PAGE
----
About two years ago, an exhibition was presented at the Tower of David about the Banai family. I walked between the exhibits and the stories and was filled with good envy. I was fascinated by the roots of the family and the naturalness of life in the city, even in the days when Jerusalem was poor, by the deep and tolerant Jewish connection within the embrace of the other, by the organic growth of the family and the house in the Mahane Yehuda market and the breakthrough into the spaces of Israeliness from those deep and secure Jerusalem roots.
One day I moved to Jerusalem. I fulfilled a dream and settled in the pastoral Beit HaKerem neighborhood. Everyday Jerusalem also introduces me to the problems that are sharpening and becoming stumbling blocks to its wonderful and unique urbanism
When I entered the fabric store in the market in Old Jerusalem, the Arab owner, a nice old man who speaks fluent Hebrew, told me about his relationships with customers from all parts of the city and his knowledge of the fabrics of the various Hasidic clothing. I saw fabrics that came from Damascus, Morocco and all over the Middle East. I sat and listened to the stories with bated breath. The space that is not accessible to us has come to life and is here next to me in the market that is part of my city and not really part of it. It pinches the heart and hurts, because a heavy cloud is constantly hovering over this beauty.
Community isolation is getting stronger. Every community is mature. It seems that the city, which is joined together according to the Israeli ethos, outlines clear boundaries within it that cut and separate community from community. The colorful texture is getting lost in favor of a uniform color that announces who owns the house.
On Jerusalem Day, groups of young people arrive and turn the charged and symbolic day into an eye-popping declaration of ownership. Those who have lived there for years as an organic part feel that they do not belong to the events. These are strangers to the real Jerusalem spirit that is fading away.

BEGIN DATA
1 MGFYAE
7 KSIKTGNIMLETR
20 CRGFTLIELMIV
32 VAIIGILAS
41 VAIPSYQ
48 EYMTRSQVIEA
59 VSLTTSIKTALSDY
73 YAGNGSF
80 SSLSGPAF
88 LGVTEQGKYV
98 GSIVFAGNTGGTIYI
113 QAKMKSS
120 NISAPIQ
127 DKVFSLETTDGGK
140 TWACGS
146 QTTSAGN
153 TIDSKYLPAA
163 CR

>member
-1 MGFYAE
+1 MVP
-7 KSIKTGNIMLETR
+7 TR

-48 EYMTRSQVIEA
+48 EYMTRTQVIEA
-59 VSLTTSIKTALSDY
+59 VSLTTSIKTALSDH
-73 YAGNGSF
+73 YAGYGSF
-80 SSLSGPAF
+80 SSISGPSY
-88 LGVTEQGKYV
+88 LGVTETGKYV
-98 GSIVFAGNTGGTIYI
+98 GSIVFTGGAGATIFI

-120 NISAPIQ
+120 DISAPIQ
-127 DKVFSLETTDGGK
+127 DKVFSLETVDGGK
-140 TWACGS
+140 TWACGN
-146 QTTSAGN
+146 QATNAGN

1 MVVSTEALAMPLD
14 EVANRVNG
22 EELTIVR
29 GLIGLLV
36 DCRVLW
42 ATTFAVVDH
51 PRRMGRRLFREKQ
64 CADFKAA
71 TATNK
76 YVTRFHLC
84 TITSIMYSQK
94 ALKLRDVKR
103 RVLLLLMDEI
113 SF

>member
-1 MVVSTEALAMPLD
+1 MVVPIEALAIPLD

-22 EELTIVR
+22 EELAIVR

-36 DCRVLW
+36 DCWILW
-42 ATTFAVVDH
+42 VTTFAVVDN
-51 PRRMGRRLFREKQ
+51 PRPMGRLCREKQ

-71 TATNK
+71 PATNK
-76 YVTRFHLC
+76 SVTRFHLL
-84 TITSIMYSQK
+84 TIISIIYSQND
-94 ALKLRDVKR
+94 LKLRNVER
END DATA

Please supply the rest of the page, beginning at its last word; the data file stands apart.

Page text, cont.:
There is a beautiful song by Moti Fleischer written by Dan Almagor and composed by Nurit Hirsch in 1969. The human versatility and rootedness is presented in words that contain longing and sadness after the glorious victory in the Six Day War. I will quote the descriptions and references that produce the Jerusalem language and its special atmosphere:
“The peddler said from Moshe’s memorabilia:
It is Mahane Yehuda on Christmas Eve
Shabbat of ‘puppets’, cursing drivers
And the hummus of his womb and the smell of fish
Washing on the road and a bucket shower
The shoemaker from the Katmon neighborhood said:
It is seven years of rains in Blokon
Housing without a shop, a bus without an account
Saturday – first performance in Orion
Katamon C is also for me
Hebalen from Mea Shearim said:
She is a black streimel and gray books
And ‘the daughter of Israel shall not go short’
Said the young man there near the Nablus gate:
She crossed over a store, and police at midnight
A sister who eavesdropped and a pit with bombs
Independence march, hands clasped,
“Yes sir, what do you like?” Light Kebab Shaslik?”
said the soldier from Ashdot Ya’akov
I was there once in the morning of bereavement
An alley and a sniper in a turret on the left
I haven’t been back since, just can’t
Avner and Gadi – both for me
My Jerusalem is everything that I have told and everything that I hope will happen in it: that you will be wise not to indulge in blatant nationalism, that you will know how to connect its increasingly separate parts into a multifaceted Jerusalem without sticking a finger in anyone’s eye, that you will know how to appreciate and contain the difficult history of the place in all its complexities, that you will contain the Those who have deep roots in it and are not necessarily on the winning side.
On Jerusalem Day, groups of young people arrive and turn the charged and symbolic day into an eye-popping declaration of ownership. Those who have lived there for years as an organic part feel that they do not belong to the events. These are strangers to the Jerusalem spirit that is fading away
With proper management, we can all live here out of our deep love for the city that the whole world is watching. Only we narrow our range of vision and close our eyes, focused on the holy, on establishing the proofs of exclusive ownership and nationalism instead of seeing the human, authentic and colorful Jerusalem.